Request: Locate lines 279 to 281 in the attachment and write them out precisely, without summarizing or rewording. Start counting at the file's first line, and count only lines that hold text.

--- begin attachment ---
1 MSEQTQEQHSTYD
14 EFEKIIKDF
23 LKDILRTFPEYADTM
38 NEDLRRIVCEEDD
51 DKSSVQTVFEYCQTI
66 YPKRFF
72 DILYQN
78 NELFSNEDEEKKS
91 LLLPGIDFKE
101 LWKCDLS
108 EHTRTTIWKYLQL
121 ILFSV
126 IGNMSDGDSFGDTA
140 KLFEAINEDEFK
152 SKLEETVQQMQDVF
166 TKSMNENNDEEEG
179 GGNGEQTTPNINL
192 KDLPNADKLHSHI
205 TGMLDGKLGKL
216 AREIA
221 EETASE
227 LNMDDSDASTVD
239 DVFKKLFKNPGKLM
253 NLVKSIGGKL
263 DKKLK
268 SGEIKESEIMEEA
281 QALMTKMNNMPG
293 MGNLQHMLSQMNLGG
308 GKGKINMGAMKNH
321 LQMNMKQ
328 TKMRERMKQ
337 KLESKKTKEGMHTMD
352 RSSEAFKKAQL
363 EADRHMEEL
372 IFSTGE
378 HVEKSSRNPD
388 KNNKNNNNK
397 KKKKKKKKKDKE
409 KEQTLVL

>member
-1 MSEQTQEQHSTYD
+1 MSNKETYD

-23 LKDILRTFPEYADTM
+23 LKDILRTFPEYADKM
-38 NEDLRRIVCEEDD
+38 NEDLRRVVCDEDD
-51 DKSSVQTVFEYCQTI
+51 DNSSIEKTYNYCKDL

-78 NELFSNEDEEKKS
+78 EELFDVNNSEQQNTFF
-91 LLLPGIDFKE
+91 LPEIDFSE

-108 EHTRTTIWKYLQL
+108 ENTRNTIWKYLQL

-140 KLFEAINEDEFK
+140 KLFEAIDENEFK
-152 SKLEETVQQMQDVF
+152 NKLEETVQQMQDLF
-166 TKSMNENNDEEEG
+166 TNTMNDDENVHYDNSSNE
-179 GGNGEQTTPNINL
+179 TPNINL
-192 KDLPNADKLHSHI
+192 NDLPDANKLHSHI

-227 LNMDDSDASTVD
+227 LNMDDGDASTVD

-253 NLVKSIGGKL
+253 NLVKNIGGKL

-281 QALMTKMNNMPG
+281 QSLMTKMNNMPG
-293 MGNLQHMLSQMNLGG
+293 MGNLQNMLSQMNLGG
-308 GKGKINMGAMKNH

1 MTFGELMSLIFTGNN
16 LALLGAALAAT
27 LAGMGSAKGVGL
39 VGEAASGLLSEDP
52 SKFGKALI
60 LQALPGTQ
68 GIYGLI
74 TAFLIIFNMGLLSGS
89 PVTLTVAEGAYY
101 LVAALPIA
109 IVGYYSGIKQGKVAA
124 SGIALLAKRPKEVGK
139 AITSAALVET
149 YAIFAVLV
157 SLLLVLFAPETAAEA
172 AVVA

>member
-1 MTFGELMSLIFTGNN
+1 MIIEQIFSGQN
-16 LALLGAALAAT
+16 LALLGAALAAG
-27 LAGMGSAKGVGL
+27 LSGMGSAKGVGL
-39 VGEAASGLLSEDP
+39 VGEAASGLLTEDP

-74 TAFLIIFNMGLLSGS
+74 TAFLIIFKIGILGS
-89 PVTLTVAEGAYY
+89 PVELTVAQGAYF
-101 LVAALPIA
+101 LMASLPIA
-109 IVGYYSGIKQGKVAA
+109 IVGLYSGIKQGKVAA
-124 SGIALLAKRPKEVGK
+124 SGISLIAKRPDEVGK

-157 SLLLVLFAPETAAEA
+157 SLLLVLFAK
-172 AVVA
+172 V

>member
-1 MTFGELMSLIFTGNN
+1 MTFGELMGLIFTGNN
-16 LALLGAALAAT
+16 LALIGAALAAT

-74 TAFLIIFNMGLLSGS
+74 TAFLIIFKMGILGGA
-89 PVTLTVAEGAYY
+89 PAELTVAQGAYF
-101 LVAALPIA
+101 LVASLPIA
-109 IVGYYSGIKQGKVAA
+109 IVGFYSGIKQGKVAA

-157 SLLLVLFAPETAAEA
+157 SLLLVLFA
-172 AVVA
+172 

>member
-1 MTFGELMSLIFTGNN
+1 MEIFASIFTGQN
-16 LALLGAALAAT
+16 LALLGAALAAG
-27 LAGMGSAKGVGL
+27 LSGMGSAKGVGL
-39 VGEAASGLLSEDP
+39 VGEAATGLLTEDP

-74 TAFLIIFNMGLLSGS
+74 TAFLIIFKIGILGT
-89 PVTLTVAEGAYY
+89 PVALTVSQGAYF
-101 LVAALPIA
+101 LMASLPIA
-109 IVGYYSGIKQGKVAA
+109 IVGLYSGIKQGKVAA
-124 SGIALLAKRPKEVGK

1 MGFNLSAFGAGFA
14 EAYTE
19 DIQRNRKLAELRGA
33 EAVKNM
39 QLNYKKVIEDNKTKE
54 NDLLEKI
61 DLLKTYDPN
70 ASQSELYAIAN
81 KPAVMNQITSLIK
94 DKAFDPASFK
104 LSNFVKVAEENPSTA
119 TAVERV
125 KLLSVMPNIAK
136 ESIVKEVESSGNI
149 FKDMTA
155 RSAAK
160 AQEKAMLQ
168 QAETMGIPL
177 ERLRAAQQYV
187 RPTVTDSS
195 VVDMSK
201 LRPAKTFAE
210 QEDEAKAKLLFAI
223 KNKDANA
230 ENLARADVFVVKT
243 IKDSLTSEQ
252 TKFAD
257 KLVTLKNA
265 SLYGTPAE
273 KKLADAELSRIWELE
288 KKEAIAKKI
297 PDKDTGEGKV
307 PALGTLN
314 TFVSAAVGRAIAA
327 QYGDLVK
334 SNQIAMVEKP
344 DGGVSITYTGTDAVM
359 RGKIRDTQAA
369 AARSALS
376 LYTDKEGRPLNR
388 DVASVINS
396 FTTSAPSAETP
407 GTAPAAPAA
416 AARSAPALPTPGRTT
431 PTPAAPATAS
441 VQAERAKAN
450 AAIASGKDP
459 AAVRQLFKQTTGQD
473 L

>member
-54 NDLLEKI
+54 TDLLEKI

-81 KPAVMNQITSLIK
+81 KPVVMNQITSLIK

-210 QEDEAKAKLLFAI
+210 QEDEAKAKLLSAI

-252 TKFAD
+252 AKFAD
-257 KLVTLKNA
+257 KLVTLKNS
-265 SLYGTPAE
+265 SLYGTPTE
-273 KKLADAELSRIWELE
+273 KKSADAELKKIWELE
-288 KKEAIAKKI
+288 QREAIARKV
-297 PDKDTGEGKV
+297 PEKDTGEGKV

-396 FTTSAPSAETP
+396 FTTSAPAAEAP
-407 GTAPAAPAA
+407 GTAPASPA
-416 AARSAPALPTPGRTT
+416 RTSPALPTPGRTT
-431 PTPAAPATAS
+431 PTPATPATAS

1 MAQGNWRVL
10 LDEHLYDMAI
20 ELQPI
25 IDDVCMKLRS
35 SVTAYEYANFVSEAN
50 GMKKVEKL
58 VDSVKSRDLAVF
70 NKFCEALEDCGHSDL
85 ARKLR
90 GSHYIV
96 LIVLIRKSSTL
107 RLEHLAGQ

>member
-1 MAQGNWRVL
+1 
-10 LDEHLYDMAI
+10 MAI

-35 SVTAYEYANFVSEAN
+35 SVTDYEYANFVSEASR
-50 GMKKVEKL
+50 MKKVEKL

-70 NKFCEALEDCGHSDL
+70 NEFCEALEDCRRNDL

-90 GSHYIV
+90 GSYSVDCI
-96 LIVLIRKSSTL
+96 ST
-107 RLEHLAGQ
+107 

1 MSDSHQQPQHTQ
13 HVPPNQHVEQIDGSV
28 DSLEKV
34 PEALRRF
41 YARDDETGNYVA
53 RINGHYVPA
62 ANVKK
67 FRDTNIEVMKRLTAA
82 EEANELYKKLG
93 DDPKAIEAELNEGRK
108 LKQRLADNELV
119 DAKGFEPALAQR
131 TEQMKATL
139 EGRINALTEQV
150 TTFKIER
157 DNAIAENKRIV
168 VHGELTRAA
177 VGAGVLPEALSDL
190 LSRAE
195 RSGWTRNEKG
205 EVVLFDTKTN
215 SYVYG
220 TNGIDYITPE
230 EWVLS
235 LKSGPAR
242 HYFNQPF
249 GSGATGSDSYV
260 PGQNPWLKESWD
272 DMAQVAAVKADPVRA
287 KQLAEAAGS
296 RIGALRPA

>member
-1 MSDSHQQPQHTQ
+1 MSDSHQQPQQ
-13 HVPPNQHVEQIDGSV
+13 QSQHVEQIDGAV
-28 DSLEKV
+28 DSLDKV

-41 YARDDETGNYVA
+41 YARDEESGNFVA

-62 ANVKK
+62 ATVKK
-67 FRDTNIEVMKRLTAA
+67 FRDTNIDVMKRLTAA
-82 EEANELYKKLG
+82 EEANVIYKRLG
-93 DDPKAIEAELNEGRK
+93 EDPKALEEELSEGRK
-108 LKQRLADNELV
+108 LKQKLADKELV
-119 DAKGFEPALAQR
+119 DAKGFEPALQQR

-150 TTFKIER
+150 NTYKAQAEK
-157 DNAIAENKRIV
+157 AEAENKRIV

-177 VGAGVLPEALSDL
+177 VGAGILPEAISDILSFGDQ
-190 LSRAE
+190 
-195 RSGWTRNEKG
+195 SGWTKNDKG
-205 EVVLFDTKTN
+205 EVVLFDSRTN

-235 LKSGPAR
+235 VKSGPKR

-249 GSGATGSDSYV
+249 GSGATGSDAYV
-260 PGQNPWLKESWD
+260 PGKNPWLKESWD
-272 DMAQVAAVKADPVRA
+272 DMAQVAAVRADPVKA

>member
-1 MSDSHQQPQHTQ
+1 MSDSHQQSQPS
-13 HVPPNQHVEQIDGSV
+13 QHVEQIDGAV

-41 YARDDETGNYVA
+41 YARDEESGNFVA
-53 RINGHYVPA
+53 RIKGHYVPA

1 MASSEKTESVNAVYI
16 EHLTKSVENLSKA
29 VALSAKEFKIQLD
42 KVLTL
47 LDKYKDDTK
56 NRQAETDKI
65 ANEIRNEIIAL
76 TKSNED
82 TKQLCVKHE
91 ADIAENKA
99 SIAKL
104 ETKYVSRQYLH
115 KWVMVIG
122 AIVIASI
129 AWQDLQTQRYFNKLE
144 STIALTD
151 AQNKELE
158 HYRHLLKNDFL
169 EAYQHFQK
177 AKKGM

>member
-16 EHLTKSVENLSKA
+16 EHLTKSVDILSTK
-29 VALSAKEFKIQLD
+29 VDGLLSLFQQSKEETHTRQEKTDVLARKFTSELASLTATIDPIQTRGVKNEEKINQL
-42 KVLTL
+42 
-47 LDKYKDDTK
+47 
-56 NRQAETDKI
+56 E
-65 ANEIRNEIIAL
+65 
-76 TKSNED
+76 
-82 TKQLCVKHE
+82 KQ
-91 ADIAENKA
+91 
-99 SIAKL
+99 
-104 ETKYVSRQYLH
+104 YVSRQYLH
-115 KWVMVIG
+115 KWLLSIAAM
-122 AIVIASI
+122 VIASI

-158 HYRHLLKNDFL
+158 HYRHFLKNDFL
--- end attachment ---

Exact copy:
249 GSGATGSDSYV
260 PGQNPWLKESWD
272 DMAQVAAVKADPVRA